Referring to FIG. 2, the mounting end 62 of the mounting apparatus 60 is inserted inside the magazine 22 and abuts against, and compresses the spring 34. For example, to insert the mounting apparatus 60 into the illustrative Model 870 shotgun, a user would break open the action and remove the spring-retaining cap (not shown) and ring (not shown), and remove the plug 28. Then the mounting member 61 would be inserted over the compressed spring 34 and into the magazine 22 until the threads 38 and 48 engaged. The portion of the mounting member 61 inside the magazine 22 occupies the space otherwise occupied by either a shell or a plug. Thus, the length of the portion of the mounting member 61 inside the magazine 22 may be dimensioned to modify, alone or in cooperation with a plug complementarily sized to exclude the desired number of shells from the magazine, the number of shells the magazine 22 may carry.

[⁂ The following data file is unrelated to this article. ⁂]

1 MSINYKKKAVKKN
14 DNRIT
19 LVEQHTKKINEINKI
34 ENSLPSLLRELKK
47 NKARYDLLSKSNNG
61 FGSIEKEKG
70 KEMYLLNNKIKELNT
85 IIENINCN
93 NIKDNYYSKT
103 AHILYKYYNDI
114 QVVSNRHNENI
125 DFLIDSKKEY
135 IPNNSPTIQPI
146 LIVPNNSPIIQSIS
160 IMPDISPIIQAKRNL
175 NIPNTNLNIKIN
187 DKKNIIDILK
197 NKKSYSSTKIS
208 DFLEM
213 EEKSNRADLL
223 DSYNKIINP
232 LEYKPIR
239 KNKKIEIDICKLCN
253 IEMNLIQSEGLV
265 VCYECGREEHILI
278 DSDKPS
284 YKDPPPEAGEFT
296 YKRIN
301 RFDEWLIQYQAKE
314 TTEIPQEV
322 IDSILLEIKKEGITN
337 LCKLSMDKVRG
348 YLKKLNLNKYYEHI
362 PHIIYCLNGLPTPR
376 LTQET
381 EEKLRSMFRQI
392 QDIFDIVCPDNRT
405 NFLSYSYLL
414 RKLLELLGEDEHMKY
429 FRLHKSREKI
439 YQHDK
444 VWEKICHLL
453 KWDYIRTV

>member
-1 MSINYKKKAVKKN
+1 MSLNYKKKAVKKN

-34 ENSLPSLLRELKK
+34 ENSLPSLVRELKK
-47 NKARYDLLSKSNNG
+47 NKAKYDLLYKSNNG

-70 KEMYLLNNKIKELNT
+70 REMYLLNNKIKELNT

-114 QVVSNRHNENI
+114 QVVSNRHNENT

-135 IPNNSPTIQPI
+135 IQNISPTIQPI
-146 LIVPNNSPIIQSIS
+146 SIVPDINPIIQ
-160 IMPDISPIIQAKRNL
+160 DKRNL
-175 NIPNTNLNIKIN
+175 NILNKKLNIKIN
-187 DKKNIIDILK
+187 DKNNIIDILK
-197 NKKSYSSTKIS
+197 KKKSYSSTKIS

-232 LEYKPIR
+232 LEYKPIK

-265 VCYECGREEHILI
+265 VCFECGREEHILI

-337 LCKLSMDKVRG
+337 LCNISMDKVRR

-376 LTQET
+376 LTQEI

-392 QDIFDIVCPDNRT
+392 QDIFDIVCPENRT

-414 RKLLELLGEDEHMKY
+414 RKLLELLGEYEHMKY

For example, if it were desired to reduce the capacity of a five-shell magazine to an operative capacity of three shells, then the portion of the mounting member 61 inside the magazine 22 could be constructed to have a length of one shell for cooperative use in conjunction with a one-shell plug, or, alternatively, the mounting member 61 could be constructed with a length of two shells for use alone, i.e., without a cooperating plug 28. It will be appreciated that the mounting member 61 could have a length of one, two, three, or more shells for use with no plug, or a plug of a suitable length to cooperate with the particular mounting member 61 to obtain the desired operative capacity for the magazine 22. Also, any plug 28 used in cooperation with the mounting apparatus 60 may be a conventional plug that the mounting member 61 is inserted over, or it may be integrated with the mounting member 61 by providing the plug 28 with a screw configured to threadingly engage the threads 78. If the plug 28 is screwed or otherwise mounted to the mounting member 61, then the rod 32 would be modified or eliminated as deemed appropriate to one skilled in the art.